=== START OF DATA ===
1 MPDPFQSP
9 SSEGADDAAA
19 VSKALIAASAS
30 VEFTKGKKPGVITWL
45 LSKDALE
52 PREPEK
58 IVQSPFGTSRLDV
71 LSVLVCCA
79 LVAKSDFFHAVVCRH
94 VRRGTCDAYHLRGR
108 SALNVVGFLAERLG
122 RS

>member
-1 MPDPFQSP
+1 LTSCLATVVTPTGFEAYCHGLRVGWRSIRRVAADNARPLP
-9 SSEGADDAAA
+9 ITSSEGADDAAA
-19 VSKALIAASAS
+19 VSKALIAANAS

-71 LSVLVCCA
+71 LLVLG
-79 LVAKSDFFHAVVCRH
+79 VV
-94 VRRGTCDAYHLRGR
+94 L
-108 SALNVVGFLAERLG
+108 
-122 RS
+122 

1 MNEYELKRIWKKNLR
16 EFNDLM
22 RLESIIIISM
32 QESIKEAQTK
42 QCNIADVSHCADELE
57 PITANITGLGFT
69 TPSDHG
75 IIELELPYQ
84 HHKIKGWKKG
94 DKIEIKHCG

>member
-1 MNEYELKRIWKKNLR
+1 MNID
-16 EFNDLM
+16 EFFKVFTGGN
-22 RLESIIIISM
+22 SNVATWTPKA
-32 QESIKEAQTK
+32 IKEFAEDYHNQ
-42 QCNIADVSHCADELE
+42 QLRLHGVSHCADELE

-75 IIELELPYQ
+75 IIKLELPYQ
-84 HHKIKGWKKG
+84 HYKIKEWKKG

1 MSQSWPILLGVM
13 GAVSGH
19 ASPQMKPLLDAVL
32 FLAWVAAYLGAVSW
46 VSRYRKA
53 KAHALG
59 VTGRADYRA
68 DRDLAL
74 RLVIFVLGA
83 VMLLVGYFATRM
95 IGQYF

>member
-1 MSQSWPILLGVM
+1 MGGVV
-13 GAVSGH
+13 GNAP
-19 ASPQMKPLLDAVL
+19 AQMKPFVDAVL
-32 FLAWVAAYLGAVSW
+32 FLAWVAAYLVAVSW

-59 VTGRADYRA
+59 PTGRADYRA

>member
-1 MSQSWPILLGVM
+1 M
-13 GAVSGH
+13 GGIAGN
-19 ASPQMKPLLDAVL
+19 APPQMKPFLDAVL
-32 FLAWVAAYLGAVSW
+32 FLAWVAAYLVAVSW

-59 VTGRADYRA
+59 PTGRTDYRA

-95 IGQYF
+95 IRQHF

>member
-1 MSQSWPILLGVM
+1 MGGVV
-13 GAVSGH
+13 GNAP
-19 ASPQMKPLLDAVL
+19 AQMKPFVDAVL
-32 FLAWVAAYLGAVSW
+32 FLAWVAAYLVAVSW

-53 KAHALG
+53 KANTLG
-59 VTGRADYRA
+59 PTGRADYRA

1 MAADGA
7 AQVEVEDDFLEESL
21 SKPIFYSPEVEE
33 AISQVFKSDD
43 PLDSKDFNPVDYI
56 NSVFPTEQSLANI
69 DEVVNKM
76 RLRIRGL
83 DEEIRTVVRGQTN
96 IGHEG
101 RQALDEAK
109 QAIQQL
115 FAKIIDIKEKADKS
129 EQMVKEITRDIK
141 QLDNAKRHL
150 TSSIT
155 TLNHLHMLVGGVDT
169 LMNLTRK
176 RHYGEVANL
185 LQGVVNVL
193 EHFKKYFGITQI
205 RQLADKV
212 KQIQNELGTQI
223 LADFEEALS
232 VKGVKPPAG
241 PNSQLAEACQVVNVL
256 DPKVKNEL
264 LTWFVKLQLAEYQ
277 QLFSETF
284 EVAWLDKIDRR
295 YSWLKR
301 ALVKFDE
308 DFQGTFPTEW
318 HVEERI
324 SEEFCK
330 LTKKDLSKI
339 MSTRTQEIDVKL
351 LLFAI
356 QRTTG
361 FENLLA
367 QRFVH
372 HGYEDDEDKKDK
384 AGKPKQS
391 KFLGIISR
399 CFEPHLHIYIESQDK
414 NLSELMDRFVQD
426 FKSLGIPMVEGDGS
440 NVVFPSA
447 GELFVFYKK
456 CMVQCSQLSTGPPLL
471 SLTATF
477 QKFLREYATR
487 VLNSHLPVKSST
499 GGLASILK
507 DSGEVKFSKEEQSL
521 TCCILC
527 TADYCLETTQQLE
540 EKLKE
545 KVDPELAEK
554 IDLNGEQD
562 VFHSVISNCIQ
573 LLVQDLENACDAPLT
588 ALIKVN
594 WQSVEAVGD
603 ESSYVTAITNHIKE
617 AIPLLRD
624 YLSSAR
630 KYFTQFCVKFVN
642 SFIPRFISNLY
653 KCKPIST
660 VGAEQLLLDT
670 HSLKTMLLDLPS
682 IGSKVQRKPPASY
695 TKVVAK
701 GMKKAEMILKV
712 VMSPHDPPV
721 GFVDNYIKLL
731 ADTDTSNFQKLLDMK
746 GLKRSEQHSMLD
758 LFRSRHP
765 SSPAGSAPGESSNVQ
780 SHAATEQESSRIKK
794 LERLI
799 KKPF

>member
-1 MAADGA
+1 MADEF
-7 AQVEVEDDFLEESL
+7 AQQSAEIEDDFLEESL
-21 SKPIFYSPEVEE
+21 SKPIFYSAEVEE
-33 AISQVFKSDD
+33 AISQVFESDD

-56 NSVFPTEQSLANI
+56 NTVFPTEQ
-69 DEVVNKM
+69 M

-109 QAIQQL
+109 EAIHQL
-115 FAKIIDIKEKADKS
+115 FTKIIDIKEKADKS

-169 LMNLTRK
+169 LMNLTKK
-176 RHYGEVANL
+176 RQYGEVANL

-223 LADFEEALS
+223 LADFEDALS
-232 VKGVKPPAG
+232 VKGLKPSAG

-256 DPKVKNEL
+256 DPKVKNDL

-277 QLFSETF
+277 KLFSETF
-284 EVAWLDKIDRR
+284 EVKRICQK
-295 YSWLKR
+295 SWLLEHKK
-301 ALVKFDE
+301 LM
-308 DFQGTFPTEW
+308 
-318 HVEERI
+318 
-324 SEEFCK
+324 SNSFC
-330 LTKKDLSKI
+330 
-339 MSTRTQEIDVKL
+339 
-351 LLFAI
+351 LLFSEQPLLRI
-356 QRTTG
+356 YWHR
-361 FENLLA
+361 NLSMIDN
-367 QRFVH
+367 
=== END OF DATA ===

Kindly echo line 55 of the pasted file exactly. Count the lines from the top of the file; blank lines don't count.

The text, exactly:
1 MSQSWPILLGVM